I went for a walk recently up on the South Downs, it was predominantly a birding expedition, although it was in an area with beautiful views in all directions and the weather was sublime for the time of year. I saw a quite a few good species on my walk, but I thought that rather than writing this as a typical trip-report with everything in order of occurrence and all species mentioned, I would instead just write what my most vivid memories of that walk are.

Firstly, as I walked up onto the escarpment of the Downs there was before me a wide, sunlit vista. Looking west the tree-covered Downs curved away into the distance, the blunt northern slopes of which resembled the great bowed heads of a group of whales, surging through the ocean surface. As my eye swept eastwards the landscape grew ever more varied, with the distant bulk of Black Down in the far east, then wooded hills in the middle distance were peppered with the spires of village churches. Looking north, far beyond the nearby town of Pulborough, I could see the greyish line of hills that form the North Downs. Closer to the hill on which I stood, and directly below me, I could see the crumbling, ivy-clad walls of Amberley Castle still standing sentinel over the flooded wild-brooks that have surrounded it for centuries.

Later on, as I walked across the broad, undulating southern slope of the Downs I had an encounter which was probably the most memorable and interesting of the day. Standing at a field gate I scanned the many fields and hedgerows out in front of me; seeing a buzzard-like bird drifting slowly along a hedge line in the middle-distance I looked at it through my binoculars. It was a long-winged, mostly brown-ish raptor with a light head, it flew low to the ground with casual flaps and often glided briefly with its wings held in a shallow ‘V’. The bird twisted momentarily in-flight and I glimpsed a pattern of brown and grey and black on its underwing. It was a male Marsh Harrier. This was the first time I had seen this species away from its breeding habitat of extensive reedbeds, so I watched eagerly as it swooped and hawked and harried over the stubble-fields in search of small birds and rodents.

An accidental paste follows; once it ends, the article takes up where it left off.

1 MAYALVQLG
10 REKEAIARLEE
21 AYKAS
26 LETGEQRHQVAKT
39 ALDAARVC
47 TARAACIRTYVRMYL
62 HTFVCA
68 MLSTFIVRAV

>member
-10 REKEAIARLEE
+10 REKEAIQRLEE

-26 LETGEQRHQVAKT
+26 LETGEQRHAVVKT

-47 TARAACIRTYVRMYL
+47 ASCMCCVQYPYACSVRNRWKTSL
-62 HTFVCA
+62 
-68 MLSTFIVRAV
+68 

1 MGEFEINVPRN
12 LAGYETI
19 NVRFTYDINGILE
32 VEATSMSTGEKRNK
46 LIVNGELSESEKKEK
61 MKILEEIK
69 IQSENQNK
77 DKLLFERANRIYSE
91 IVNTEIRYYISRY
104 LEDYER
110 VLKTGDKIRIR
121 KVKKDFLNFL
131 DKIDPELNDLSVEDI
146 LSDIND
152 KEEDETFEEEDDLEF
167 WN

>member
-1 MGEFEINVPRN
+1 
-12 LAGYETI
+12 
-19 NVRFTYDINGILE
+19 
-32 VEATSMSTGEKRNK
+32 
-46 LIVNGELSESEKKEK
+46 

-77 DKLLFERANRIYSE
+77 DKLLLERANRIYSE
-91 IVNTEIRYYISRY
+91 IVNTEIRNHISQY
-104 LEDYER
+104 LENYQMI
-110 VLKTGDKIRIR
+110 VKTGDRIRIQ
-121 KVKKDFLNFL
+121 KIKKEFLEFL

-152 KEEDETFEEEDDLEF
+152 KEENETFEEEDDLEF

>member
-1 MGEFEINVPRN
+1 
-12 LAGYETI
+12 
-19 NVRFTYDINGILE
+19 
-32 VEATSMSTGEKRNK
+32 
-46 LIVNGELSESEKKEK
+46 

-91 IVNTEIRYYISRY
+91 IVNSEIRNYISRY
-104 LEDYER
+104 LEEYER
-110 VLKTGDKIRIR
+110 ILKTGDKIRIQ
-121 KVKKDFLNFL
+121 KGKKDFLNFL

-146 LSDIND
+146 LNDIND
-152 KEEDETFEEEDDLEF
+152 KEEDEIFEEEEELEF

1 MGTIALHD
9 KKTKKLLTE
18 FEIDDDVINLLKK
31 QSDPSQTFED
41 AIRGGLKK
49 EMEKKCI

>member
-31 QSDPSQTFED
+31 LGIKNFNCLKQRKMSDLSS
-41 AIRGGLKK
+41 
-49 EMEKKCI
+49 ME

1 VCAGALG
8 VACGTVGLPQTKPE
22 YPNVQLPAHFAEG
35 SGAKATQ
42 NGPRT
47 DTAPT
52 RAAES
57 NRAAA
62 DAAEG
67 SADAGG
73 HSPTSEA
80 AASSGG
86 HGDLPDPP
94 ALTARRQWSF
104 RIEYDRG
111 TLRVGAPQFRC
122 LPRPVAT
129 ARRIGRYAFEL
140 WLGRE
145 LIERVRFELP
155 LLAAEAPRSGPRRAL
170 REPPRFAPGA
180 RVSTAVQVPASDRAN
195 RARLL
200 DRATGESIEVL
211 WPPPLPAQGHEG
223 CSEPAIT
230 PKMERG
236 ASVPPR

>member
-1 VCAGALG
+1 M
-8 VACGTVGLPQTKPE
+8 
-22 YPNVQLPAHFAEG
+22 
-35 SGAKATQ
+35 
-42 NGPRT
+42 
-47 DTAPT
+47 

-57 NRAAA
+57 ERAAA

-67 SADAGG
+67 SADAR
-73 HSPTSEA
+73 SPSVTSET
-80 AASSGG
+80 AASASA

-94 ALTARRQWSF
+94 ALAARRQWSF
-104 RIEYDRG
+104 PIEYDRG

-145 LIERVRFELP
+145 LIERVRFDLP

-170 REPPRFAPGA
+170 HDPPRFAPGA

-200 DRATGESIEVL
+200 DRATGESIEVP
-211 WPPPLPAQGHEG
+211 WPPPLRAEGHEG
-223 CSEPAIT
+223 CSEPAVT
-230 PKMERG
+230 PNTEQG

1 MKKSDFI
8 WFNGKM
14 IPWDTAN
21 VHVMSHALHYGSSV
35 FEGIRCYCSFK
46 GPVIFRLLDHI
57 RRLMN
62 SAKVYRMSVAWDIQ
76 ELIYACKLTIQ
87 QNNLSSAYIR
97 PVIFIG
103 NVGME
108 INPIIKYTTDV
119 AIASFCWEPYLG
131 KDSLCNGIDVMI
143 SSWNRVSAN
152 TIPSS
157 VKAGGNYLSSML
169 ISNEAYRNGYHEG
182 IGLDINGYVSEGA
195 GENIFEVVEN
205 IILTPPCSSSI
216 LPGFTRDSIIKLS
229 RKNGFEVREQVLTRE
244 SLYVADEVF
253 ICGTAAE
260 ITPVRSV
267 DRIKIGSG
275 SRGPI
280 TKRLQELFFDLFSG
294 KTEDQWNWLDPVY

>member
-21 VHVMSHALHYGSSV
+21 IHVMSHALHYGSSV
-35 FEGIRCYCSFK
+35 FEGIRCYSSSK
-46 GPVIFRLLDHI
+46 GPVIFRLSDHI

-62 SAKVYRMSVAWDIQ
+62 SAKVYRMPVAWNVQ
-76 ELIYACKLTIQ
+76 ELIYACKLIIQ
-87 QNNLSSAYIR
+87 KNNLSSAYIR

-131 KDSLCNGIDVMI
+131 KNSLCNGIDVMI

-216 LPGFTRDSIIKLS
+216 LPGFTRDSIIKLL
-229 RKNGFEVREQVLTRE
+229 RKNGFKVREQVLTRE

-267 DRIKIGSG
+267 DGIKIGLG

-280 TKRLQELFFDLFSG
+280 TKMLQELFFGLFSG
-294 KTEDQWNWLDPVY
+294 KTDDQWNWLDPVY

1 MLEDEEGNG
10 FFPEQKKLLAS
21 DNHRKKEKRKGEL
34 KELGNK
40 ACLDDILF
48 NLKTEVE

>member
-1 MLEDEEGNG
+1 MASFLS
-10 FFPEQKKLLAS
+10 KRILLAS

Not long after I had lost the Harrier into the distance, I was standing enjoying the winter sun gently warm my skin when two large brown shapes appeared in the corner of my eye. There in the field directly in front of me was a pair of Hares, both sprinting across the soil with their huge hind feet propelling their golden-brown bodies forward. The sunlight glinted in their large, dark eyes and their great antennae-like ears twitched in the breeze. One seemed to be chasing the other, or perhaps they were running from me, either way boxing season is not far away. Brown Hares have to be one of my favourite British mammals, they are so charismatic, wild and mysterious – as though they are the remnant of something we have long lost.

The next memory is brief and simple. It is the bright, joyful, buttercup-yellow plumage of a male Yellowhammer, perched atop a bush and lit up by the full, uncovered glare of the noonday sun. This bunting is one of my favourite birds and it always makes me happy to see one.

One memory from the walk is purely auditory; the wavering, tentative ‘hoo-hoooing’ call of a male Tawny Owl. Something like a woodwind instrument and not dissimilar to a human voice, this is a distinctive noise, uncommon to hear in the daytime and being from a species I rarely see in the flesh the sound brought a smile to my lips.

Grey Partridge, that’s the next image which pops into my head from the unknowable depths of my memory banks, the sight of three Grey Partridge shuffling uncertainly across a field of stubble. These endangered birds are an uncommon treat for me, I love their little orange faces, their dumpy coconut-shaped bodies and that odd dark-brown horseshoe mark on their bellies which looks as though they sat on a bowl of chocolate custard.

My next memory is not something from a specific time and place, it was a feature present throughout the walk – the sky. Parallel rows of Cumulus ‘streets’ stretched from horizon to horizon, far above these low scudding cotton balls the atmosphere was coated in broad, thick brushstrokes of Cirrus and Cirrostratus; some shaped like tangled locks of hair, some with hundreds of ripples running across them and some like fine filaments of spun sugar.

Finally, I quite distinctly remember coming across a very powerful and impressive predator towards the end of my walk, rather close and unexpected too. A line of trees obscured my view over the floodplain fields by the river Arun, but a noise drew my attention and through the branches I saw a large, muscular bird-shaped bulk soar off the grass and circle the field – it was like a jet-fighter but in reality was a female Peregrine, I had disturbed it from its kill (a pigeon, or what was left of one). It was the closest I’ve ever been to this species, although not the best view, but it raised my heart rate all the same.

Artwork by Paul Nash.